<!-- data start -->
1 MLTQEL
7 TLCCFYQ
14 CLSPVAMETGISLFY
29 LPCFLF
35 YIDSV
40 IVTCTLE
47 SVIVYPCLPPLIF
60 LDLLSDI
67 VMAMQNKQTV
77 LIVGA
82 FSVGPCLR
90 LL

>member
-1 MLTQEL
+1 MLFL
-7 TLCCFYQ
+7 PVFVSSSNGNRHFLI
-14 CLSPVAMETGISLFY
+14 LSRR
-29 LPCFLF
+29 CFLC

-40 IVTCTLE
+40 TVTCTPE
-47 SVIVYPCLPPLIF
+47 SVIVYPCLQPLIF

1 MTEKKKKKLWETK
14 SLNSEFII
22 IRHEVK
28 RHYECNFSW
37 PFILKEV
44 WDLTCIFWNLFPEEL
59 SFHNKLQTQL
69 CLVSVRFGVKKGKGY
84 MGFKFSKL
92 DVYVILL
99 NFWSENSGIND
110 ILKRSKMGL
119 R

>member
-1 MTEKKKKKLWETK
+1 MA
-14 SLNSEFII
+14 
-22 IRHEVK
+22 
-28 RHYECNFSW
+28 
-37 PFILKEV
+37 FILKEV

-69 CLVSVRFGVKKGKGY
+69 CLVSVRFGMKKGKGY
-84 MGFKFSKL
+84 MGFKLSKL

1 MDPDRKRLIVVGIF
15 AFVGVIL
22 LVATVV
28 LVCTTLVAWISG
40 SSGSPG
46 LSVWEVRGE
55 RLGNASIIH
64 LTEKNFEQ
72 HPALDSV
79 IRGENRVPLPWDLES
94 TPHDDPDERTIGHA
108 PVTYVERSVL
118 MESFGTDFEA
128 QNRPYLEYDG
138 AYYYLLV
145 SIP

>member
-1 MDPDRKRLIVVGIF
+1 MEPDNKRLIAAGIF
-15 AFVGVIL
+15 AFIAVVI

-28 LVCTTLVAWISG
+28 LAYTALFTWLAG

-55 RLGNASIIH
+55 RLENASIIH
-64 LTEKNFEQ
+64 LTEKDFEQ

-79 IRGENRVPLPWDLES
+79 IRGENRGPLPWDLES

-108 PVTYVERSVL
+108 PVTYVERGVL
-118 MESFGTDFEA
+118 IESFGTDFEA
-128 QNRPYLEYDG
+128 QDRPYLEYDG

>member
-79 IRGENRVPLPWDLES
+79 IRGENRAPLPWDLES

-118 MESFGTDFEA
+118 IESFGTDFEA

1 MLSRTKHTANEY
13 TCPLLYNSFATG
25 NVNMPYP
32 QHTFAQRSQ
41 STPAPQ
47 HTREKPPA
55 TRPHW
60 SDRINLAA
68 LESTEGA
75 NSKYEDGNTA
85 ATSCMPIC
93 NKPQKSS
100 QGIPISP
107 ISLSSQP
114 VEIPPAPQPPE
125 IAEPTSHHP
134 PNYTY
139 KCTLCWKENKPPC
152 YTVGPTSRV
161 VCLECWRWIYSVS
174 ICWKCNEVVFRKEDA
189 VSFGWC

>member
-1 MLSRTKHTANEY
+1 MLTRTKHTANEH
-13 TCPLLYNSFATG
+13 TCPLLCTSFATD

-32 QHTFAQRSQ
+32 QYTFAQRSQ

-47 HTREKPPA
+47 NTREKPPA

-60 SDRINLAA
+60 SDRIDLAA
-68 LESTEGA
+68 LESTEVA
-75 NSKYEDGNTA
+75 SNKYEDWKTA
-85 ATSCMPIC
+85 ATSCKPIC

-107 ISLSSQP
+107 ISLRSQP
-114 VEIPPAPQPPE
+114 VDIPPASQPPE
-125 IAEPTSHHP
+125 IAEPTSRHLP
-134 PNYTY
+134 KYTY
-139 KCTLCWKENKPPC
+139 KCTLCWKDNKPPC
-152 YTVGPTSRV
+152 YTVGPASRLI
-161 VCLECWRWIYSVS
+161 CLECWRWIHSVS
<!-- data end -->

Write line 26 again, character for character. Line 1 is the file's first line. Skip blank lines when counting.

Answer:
1 MTEKKKKKLWETK